Yeserday at 1:00 p.m., President Donald J. Trump made a major announcement on Jerusalem. Watch live here at 1:00 p.m. EST.
For many Americans, December will be a month of rejuvenation before the New Year. But for families who lives were turned upside down by natural disasters in Texas, California, Florida, Puerto Rico, Louisiana, and the U.S. Virgin Islands, the road to recovery can be long and difficult—months after the news cycle has moved on to other stories.
First Lady Melania Trump and Second Lady Karen Pence will travel to Texas today to thank first responders, meet with affected families, and help volunteers at a local food bank. “Our hearts are encouraged by the people of Texas,” the Second Lady said, “and their continued enthusiasm to help each other pick up the pieces and rebuild after Hurricane Harvey.”
“As Christmas and the New Year approach, I encourage people to lend their time volunteering or providing financial support to those still reeling from the hurricanes,” the First Lady said.
Read more about the visit here.
The numbers suggest immigration enforcement is a win-win
Since the start of the Trump Administration, U.S. Immigration and Customs Enforcement’s (ICE) removal team has made 110,568 arrests—a year-over-year jump of 40 percent. This more aggressive approach to law and order comes with a twist: Apprehensions at the U.S.-Mexico border itself dropped this fiscal year.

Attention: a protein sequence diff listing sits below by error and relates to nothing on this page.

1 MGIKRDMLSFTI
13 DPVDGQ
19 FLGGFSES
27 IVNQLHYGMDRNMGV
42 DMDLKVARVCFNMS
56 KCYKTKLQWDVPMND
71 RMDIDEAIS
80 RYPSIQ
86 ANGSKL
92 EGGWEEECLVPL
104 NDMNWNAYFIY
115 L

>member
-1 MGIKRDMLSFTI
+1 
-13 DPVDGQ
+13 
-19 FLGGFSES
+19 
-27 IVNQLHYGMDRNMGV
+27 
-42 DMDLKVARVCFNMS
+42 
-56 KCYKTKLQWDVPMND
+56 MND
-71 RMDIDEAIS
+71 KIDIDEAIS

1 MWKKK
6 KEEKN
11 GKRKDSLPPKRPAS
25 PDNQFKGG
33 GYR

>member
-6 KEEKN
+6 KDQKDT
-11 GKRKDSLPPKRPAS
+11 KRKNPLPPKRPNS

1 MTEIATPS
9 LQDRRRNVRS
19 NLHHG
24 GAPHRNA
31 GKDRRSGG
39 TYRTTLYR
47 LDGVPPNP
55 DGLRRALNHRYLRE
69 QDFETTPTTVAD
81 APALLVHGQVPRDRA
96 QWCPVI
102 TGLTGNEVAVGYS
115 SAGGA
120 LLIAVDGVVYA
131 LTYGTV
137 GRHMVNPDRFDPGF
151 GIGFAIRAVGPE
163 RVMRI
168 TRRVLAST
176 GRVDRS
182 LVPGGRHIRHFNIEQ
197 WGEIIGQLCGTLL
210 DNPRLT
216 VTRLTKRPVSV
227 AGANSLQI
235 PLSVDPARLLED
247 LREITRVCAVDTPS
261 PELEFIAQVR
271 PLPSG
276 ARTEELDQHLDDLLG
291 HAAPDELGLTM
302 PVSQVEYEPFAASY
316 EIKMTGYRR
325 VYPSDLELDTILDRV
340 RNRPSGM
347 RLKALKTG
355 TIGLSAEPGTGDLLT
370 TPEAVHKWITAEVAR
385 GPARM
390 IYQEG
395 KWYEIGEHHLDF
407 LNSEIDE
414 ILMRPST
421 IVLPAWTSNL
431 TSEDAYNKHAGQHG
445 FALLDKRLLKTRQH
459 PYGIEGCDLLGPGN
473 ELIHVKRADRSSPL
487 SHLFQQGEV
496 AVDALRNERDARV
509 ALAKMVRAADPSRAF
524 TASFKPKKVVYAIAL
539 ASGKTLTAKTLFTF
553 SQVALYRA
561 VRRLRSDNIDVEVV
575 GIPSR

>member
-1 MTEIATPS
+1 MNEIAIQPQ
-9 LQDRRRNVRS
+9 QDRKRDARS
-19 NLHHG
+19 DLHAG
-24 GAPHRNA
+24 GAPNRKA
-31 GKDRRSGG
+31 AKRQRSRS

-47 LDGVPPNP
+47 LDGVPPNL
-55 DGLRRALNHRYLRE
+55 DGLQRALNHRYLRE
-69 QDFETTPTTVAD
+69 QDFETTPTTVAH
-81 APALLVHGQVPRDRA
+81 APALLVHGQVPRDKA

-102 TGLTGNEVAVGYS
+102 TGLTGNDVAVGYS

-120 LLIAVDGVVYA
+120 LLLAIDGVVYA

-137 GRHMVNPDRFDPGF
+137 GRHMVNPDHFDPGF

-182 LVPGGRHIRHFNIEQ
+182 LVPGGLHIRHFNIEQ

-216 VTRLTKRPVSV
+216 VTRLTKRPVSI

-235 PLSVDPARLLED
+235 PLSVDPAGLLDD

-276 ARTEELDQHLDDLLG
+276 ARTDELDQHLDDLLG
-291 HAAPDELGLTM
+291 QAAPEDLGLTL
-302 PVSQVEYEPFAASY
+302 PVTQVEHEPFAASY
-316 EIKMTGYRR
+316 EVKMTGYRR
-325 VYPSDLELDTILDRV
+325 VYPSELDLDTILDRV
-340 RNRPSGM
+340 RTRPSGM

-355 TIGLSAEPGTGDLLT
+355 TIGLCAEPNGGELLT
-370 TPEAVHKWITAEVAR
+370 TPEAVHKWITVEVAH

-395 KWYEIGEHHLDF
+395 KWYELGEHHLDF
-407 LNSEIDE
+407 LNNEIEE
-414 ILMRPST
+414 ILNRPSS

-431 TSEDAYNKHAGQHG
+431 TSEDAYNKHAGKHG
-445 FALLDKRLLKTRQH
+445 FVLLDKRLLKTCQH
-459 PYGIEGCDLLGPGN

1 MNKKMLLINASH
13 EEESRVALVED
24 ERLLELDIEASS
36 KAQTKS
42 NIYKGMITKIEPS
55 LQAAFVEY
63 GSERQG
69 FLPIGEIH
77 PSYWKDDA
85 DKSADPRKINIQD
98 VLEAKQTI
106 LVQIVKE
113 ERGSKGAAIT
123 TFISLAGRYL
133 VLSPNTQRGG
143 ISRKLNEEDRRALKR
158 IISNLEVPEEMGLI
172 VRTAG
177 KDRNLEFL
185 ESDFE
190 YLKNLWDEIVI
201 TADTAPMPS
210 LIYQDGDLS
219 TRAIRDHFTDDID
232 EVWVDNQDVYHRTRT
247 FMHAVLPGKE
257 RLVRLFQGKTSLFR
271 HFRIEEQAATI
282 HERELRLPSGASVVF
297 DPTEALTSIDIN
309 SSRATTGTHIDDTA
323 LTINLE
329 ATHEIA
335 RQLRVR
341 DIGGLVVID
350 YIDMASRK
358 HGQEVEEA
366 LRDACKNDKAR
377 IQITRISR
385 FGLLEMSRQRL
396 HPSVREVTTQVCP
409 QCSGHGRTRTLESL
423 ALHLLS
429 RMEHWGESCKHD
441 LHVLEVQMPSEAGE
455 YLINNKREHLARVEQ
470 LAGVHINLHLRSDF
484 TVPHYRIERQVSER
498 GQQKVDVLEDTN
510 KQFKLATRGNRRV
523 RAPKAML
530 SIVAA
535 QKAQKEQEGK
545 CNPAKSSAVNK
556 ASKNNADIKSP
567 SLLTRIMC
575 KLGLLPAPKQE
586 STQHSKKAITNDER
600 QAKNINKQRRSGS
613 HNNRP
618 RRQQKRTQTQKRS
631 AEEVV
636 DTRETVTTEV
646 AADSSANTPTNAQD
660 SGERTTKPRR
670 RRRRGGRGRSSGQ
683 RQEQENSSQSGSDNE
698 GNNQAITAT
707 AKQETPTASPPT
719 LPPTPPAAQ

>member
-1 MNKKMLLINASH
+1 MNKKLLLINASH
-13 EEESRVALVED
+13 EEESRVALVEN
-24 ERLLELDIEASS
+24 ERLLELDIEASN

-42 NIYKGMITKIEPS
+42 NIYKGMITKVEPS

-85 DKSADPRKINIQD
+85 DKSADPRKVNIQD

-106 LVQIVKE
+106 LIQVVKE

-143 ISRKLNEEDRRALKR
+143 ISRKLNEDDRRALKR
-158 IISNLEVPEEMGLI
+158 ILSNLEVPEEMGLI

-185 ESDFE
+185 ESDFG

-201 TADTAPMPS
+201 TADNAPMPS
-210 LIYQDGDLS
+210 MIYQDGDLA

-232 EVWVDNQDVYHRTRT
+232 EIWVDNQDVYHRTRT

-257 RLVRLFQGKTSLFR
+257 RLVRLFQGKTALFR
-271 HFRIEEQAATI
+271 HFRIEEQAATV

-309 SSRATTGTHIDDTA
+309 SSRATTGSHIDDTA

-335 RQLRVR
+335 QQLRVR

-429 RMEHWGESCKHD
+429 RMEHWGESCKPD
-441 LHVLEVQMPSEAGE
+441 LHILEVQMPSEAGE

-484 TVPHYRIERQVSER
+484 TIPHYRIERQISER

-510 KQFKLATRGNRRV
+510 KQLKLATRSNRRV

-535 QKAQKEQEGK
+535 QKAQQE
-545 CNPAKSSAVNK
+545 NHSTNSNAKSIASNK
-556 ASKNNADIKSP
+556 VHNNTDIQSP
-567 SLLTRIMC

This result bolsters President Trump’s core message on immigration. If America upholds the rule of law across the country, fewer immigrants will put their families at risk by crossing into the U.S. illegally. Preserving the integrity of a lawful system—including by building a physical barrier at the border—will save lives and restore the promise of a safer, happier, and more welcoming beginning for new Americans.
Regardless of ideology, that’s something we should all hope for.
See more of ICE’s “By the Numbers FY 2017” here.
‘It means a lot to us seeing the reform’
Too often when we talk about fixing the business tax code, folks in Washington picture big, multinational firms they’re familiar with: Apple, Walmart, Verizon, and so on. These companies matter, but the Fortune 500 only accounts for about 17 percent of the U.S. workforce.
Small businesses, on the other hand, employ nearly half of all American private-sector workers. The President wants to hear more of their stories. So he invited four families to join him at the White House yesterday to discuss how Congress and the Administration can help.
Their bios are impressive and distinctly American:
- Jessica Unruh is a State Senator and coal-mining employee in North Dakota
- Jason Beardsley is a former Special Forces veteran and co-owner of an apparel company
- Aaron Williams is a marketing director at a creative company in Indianapolis, Indiana
- Brian Steorts is a veteran of 15 years and owner of a business called Flags of Valor
“It means a lot to us seeing the reform,” Beardsley said. Read the President’s remarks here.